If you look at this interactive map, a huge number of slave ships are shown departing from modern-day Angola. Especially from what was the Kingdom of Kongo. Note also that a very large proportion of these went to South America. The fact that you descend from ethnicities not typically associated with the Atlantic slave trade also has to be weighed against the sheer number of slaves coming from those western ports (and the fact that you do have a notable albeit minor Bantu affinity, along with the matches you mentioned). On the eastern coasts, there is a smaller number of ships departing, mainly from Mozambique and Madagascar. But I'm not sure this route is more likely if we look at a map of Central Sudanic speakers and compare distances to the Kingdom of Kongo and Mozambique. Especially if we accept that the matches may be an indirect result of Bantu speakers being captured.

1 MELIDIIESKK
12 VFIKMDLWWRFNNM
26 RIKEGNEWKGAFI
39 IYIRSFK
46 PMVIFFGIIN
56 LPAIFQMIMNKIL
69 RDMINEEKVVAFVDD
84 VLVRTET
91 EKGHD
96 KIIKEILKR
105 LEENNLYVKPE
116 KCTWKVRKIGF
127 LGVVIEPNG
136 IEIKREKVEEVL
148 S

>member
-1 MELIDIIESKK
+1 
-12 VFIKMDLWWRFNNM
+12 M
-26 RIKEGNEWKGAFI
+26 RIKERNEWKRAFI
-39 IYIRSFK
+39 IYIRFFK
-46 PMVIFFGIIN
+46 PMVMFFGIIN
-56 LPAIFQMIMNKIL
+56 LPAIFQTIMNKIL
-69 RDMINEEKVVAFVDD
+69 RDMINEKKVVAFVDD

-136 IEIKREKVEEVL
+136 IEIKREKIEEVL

Last edited by Lank; 02-16-2016 at 05:26 PM.

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    Quote Originally Posted by NiloSaharan View Post
    Thanks for sharing Morci! Care to share the details of your East-African matches (ie. estimated relation, size of shared segments)

    Thx!
    They were all anonymous in countries of ancestry, but I think they were around 5cM matches.